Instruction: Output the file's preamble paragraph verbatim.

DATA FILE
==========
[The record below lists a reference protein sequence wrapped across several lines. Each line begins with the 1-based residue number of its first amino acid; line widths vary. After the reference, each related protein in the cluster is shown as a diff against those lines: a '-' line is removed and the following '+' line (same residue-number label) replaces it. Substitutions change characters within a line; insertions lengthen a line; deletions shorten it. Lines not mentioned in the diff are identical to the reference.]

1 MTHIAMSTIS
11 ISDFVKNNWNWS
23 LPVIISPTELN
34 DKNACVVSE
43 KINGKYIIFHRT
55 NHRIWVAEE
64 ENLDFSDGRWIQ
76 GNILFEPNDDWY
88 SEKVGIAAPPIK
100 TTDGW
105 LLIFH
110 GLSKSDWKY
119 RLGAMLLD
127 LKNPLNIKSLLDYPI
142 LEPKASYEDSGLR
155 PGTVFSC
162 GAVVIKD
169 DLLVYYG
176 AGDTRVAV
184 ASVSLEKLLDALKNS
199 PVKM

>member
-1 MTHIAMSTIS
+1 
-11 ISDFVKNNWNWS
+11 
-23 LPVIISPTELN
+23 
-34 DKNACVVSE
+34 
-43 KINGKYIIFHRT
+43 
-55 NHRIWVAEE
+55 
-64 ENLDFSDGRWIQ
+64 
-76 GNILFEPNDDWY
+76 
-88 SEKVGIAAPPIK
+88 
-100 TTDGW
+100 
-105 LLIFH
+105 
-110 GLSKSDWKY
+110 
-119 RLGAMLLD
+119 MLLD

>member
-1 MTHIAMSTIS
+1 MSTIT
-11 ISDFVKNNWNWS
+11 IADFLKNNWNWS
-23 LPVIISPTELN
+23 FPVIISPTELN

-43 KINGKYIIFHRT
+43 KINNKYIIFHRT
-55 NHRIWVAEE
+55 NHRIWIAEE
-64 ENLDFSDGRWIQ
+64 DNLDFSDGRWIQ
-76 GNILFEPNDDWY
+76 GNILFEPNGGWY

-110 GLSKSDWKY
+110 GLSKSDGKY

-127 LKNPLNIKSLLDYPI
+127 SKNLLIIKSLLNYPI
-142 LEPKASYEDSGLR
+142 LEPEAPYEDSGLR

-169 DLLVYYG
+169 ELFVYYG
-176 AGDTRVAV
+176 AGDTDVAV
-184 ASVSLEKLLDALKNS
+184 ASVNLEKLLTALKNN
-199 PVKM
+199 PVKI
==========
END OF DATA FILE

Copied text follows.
[The record below lists a reference protein sequence wrapped across several lines. Each line begins with the 1-based residue number of its first amino acid; line widths vary. After the reference, each related protein in the cluster is shown as a diff against those lines: a '-' line is removed and the following '+' line (same residue-number label) replaces it. Substitutions change characters within a line; insertions lengthen a line; deletions shorten it. Lines not mentioned in the diff are identical to the reference.]